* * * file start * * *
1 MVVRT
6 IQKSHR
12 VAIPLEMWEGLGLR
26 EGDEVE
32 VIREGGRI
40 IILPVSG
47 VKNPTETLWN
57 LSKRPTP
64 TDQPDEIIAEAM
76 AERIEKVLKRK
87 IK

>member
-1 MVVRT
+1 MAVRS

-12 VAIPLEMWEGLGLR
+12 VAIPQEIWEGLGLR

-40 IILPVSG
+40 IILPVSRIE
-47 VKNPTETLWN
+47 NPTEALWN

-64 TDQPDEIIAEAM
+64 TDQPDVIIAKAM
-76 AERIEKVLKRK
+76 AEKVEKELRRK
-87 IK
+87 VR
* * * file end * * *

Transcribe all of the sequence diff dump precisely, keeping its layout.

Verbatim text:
1 MVVRT
6 IQKSHR
12 VAIPLEMWEGLGLR
26 EGDEVE
32 VIREGGRI
40 IILPVSG
47 VKNPTETLWN
57 LSKRPTP
64 TDQPDEIIAEAM
76 AERIEKVLKRK
87 IK

>member
-1 MVVRT
+1 MAVRS

-12 VAIPLEMWEGLGLR
+12 VAIPQEIWEGLGLR

-40 IILPVSG
+40 IILPVSRIE
-47 VKNPTETLWN
+47 NPTEALWN

-64 TDQPDEIIAEAM
+64 TDQPDVIIAKAM
-76 AERIEKVLKRK
+76 AEKVEKELRRK
-87 IK
+87 VR